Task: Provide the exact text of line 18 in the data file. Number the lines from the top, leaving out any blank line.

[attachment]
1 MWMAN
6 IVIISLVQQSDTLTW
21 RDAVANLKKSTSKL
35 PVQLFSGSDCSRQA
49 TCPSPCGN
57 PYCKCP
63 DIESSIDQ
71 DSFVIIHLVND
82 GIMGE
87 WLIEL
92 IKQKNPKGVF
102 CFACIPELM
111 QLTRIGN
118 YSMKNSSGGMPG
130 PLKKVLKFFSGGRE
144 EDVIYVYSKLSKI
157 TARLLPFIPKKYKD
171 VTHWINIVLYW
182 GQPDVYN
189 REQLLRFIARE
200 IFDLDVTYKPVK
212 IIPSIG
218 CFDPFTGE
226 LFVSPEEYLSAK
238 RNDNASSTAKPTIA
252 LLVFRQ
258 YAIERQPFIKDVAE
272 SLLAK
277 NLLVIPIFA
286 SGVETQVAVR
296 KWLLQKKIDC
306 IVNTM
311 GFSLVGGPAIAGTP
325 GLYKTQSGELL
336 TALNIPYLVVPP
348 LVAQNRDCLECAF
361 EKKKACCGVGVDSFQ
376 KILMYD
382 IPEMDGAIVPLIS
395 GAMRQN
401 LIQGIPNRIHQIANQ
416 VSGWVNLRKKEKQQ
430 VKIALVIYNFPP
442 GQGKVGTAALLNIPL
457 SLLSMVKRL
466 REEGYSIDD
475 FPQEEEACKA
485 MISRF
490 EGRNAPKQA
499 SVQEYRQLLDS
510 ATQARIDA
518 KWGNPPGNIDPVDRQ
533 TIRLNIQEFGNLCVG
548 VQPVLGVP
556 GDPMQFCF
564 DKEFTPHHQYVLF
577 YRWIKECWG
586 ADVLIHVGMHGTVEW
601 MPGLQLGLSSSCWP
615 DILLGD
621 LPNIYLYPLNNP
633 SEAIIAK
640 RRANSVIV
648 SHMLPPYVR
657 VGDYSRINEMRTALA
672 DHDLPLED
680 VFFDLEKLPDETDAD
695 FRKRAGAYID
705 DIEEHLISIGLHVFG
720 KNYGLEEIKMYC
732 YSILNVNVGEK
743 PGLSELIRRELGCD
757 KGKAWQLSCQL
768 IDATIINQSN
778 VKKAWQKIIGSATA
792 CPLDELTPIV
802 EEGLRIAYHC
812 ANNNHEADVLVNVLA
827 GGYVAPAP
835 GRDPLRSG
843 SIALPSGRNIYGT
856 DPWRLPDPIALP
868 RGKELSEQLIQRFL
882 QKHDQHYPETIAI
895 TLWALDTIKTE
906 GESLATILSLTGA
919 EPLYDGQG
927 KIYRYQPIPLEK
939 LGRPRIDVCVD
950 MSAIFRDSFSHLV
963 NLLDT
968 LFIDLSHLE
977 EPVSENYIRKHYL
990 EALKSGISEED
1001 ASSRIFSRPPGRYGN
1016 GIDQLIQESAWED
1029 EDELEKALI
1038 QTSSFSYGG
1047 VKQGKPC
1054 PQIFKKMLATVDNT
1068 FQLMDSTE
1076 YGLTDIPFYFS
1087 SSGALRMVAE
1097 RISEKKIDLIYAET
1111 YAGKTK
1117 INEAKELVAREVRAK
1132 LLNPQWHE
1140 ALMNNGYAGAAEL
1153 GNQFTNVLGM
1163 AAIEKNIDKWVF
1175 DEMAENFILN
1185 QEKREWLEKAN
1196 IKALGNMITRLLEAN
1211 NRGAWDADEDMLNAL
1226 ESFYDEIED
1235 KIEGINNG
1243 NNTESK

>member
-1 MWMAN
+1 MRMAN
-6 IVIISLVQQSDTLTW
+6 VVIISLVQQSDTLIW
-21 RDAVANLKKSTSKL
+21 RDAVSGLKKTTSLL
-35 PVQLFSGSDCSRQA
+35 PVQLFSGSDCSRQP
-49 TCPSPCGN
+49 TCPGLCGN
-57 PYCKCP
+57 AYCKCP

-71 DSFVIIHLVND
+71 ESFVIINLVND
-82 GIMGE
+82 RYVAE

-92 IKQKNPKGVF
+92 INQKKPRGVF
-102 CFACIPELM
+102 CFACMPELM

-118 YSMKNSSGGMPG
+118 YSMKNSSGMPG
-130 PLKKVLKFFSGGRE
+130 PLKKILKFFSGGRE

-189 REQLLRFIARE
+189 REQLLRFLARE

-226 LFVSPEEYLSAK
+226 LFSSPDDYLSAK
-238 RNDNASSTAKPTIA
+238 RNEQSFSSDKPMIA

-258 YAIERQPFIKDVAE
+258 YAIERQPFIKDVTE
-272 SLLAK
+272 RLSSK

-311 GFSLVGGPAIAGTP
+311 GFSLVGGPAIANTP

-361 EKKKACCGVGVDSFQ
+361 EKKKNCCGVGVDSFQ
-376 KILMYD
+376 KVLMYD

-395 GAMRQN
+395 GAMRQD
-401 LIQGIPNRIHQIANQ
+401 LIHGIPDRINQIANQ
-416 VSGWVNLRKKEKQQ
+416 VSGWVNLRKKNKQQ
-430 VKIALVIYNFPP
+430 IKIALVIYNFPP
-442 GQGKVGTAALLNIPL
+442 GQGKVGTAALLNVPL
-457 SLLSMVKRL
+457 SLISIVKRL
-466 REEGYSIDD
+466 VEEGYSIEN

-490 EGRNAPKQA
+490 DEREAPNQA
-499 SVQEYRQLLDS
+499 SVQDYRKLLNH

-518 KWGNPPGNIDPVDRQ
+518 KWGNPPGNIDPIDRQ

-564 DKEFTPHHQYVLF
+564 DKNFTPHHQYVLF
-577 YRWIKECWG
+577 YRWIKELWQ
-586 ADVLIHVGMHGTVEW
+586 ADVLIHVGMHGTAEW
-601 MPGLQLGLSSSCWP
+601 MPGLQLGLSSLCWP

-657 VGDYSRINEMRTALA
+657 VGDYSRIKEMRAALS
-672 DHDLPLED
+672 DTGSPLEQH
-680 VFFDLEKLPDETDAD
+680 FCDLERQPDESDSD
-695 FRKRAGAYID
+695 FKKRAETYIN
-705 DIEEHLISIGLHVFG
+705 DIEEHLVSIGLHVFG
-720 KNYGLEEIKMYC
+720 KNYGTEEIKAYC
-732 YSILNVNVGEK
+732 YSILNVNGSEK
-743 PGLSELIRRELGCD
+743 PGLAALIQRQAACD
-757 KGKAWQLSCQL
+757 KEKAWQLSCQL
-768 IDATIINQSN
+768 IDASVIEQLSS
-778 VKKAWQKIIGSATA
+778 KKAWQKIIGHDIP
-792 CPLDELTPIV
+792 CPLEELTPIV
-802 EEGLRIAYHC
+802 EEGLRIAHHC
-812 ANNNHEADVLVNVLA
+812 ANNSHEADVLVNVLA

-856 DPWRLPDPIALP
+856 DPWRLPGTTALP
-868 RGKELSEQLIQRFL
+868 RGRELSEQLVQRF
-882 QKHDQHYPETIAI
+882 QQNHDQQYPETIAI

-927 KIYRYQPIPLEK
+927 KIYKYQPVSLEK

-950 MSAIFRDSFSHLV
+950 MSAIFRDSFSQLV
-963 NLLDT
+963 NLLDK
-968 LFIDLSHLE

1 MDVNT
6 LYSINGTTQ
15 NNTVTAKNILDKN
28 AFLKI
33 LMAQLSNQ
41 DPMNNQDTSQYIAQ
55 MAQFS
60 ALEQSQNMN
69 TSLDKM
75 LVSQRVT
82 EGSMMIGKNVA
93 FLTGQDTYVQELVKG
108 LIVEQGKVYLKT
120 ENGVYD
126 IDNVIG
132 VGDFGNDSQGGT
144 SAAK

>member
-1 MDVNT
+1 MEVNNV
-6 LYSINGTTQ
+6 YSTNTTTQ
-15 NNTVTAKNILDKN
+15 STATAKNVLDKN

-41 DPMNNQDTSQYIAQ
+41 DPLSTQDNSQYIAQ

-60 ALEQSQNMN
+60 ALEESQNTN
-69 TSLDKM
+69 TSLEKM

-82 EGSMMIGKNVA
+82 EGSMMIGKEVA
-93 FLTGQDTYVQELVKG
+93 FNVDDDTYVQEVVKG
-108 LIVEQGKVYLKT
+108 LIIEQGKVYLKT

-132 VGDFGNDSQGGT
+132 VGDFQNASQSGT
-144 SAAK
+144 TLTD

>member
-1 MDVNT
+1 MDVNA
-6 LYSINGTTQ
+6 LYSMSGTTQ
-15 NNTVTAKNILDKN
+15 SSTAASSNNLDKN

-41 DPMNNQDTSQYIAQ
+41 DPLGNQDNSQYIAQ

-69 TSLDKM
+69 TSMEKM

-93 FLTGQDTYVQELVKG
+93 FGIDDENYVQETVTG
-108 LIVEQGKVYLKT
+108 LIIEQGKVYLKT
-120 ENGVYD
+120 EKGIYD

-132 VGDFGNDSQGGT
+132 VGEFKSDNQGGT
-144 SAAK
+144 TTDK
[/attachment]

171 VTHWINIVLYW